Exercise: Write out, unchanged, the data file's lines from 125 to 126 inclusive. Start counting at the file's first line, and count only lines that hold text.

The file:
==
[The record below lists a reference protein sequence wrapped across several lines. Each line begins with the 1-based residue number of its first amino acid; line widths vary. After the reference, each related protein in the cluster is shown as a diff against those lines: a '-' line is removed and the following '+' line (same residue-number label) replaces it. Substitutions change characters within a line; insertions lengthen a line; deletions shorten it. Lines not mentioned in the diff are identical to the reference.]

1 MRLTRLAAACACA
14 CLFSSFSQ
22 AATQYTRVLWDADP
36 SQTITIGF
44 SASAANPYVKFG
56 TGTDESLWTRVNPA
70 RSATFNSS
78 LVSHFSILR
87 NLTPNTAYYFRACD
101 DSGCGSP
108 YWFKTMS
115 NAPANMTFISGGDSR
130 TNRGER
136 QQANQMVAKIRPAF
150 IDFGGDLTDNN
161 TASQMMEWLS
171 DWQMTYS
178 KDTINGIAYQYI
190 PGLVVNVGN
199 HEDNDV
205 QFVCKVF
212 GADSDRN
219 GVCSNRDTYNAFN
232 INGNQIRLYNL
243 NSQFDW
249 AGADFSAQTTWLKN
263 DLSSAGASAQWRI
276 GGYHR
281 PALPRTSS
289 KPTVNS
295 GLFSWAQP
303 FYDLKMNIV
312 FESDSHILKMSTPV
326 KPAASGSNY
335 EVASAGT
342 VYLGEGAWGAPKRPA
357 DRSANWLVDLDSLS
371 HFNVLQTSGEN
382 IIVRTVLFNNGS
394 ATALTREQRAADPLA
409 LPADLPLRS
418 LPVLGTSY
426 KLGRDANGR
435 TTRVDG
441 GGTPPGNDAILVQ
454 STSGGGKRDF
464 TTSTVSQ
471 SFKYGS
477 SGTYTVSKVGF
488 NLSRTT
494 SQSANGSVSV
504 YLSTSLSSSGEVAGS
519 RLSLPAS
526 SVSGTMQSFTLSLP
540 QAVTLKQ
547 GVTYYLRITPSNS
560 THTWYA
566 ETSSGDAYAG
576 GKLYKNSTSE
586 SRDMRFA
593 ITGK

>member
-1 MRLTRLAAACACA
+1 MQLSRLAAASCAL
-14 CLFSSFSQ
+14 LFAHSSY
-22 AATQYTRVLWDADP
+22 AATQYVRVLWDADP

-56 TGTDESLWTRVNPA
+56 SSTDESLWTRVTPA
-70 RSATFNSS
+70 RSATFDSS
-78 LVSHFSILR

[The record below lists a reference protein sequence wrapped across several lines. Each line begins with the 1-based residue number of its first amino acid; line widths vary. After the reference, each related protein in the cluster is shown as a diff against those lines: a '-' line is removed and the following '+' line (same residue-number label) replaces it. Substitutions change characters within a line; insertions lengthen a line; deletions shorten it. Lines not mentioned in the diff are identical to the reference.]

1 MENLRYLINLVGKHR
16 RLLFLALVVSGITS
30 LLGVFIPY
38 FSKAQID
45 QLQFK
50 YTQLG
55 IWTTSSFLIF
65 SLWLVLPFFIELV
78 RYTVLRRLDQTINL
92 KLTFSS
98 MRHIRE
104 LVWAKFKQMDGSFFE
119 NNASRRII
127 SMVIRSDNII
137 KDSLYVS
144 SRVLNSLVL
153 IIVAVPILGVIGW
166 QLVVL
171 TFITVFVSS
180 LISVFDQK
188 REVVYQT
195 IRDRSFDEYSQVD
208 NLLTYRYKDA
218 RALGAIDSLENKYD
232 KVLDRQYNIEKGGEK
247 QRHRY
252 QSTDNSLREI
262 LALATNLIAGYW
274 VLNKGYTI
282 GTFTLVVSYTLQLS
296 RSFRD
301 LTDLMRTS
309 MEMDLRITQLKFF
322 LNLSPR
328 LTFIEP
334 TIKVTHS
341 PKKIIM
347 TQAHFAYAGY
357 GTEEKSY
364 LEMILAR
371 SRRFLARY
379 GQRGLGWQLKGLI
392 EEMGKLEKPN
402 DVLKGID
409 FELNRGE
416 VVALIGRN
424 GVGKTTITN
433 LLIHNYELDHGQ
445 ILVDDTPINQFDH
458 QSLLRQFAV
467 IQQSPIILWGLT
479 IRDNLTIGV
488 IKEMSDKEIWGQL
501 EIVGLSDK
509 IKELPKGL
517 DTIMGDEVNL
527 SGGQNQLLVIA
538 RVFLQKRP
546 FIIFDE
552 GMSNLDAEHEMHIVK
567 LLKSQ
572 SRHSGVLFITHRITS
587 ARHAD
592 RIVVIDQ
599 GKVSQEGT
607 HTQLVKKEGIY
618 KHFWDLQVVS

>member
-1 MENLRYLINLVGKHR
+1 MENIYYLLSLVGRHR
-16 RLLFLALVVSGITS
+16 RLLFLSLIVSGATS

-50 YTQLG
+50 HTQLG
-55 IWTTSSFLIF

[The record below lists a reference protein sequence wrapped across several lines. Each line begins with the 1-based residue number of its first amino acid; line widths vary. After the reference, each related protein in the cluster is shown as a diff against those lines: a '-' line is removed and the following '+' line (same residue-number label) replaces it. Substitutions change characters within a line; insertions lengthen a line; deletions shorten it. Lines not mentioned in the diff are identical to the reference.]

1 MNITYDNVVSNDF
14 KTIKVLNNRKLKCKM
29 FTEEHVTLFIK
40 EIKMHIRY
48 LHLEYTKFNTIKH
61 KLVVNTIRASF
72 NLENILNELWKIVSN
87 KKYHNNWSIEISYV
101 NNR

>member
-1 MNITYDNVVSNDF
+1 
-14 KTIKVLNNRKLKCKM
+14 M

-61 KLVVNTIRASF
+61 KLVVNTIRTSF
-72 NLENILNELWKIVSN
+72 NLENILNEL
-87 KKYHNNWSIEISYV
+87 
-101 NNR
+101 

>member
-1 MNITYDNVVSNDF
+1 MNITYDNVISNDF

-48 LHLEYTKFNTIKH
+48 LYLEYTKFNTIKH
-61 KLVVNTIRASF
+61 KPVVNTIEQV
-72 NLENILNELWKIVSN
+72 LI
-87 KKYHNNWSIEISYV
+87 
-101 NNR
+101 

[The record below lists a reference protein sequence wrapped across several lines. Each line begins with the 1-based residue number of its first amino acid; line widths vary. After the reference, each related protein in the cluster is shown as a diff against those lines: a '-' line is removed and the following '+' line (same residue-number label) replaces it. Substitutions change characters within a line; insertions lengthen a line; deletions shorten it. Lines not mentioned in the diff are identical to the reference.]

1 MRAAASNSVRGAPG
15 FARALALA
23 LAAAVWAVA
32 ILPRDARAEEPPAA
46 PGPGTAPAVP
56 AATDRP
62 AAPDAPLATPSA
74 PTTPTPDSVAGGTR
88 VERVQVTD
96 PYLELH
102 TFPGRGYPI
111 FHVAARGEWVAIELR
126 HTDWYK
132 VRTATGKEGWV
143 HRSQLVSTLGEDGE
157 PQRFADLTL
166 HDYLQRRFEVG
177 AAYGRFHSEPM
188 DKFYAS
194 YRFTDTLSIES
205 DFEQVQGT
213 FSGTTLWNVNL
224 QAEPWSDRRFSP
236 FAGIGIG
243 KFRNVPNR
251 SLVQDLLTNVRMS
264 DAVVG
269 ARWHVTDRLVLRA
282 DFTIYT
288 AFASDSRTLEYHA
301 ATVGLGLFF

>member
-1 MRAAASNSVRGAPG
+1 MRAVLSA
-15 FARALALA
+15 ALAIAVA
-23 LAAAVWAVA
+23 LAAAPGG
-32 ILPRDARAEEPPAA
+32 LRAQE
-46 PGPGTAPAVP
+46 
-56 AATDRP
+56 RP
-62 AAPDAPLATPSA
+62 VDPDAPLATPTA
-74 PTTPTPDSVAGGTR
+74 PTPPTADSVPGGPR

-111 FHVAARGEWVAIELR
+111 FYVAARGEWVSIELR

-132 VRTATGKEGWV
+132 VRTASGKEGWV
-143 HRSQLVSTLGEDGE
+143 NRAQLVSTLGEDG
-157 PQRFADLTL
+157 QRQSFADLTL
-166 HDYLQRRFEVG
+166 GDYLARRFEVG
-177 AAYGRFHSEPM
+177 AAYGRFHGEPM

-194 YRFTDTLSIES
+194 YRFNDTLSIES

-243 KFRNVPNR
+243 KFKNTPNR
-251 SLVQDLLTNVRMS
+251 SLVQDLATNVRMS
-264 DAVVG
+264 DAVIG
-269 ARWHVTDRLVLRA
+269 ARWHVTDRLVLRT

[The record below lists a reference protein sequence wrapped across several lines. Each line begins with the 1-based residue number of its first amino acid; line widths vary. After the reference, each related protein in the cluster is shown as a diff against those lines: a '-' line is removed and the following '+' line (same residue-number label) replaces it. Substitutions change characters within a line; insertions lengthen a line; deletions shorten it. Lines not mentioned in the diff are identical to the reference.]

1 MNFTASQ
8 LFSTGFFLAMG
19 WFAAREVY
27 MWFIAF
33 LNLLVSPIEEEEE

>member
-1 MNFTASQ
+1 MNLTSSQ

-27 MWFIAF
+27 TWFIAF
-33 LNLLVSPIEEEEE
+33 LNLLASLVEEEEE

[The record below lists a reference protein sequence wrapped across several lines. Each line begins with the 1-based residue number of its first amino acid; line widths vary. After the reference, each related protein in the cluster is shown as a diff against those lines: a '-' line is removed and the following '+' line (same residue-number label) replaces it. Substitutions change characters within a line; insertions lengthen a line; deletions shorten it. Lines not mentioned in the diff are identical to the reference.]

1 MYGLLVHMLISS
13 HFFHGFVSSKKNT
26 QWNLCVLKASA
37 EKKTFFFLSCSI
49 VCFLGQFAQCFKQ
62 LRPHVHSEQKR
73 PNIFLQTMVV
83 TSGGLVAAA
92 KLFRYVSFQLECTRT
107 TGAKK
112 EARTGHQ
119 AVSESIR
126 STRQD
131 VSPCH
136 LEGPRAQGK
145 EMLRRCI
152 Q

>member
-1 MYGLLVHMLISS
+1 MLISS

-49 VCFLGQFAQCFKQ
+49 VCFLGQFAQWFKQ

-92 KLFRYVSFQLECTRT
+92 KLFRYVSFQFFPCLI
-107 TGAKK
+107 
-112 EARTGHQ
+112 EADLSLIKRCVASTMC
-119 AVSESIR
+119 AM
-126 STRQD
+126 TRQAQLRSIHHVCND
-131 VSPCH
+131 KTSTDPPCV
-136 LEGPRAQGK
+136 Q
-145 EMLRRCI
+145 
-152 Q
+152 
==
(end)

458 QSLLRQFAV
467 IQQSPIILWGLT